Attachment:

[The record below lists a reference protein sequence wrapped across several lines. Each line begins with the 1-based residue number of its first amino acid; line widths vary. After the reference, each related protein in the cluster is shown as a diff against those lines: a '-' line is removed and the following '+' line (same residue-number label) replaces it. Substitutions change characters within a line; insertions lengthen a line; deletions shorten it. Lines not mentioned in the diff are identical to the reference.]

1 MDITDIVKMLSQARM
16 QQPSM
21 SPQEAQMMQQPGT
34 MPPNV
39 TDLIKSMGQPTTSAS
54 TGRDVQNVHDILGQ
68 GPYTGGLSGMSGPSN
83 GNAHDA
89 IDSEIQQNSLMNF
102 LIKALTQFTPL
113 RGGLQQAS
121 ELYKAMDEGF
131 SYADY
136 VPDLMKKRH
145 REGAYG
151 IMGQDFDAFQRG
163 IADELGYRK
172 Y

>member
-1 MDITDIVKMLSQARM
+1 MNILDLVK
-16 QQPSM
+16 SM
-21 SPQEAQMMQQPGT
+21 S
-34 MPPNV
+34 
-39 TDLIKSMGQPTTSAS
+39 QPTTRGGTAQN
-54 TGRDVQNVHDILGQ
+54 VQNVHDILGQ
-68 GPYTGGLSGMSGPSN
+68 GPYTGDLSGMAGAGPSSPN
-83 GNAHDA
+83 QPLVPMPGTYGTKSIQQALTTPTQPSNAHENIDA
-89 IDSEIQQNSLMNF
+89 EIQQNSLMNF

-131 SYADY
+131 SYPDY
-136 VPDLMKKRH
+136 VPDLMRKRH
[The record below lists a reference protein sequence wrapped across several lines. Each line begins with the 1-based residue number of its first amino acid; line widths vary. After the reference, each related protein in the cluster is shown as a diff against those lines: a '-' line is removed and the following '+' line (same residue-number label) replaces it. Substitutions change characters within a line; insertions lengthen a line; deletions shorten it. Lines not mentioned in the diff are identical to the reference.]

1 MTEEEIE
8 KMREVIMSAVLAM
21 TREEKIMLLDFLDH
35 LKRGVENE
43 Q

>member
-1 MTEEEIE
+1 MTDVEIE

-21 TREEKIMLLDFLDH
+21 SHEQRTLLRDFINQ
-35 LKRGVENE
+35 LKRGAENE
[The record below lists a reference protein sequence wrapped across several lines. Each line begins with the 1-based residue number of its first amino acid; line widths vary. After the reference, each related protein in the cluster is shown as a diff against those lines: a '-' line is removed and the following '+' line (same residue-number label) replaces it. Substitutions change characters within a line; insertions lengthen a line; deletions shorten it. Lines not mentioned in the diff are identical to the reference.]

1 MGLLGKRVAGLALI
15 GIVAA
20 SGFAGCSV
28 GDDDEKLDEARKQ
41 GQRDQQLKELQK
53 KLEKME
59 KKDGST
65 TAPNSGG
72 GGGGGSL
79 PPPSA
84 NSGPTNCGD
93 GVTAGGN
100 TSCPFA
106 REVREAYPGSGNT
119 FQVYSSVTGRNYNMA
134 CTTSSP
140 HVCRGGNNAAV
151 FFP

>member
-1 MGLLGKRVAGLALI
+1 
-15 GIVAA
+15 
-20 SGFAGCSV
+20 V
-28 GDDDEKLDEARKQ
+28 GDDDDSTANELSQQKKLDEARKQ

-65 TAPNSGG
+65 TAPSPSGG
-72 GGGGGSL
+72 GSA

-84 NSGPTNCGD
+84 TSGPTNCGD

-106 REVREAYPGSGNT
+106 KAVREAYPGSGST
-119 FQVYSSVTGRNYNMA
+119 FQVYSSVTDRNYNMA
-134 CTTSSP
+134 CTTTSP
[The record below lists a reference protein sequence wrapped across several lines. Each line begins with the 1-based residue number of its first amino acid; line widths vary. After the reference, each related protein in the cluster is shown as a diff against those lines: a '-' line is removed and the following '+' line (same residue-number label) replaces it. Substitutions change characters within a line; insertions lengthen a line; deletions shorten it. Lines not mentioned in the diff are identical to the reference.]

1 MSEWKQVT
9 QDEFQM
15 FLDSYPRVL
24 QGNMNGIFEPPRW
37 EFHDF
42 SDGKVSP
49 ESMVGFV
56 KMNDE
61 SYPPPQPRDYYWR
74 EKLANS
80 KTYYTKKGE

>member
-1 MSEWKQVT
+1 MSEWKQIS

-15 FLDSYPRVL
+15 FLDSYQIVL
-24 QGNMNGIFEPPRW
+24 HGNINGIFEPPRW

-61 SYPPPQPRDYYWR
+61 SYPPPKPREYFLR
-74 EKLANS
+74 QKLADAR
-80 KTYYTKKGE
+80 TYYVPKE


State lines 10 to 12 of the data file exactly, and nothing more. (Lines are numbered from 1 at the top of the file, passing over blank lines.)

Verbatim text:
89 IDSEIQQNSLMNF
102 LIKALTQFTPL
113 RGGLQQAS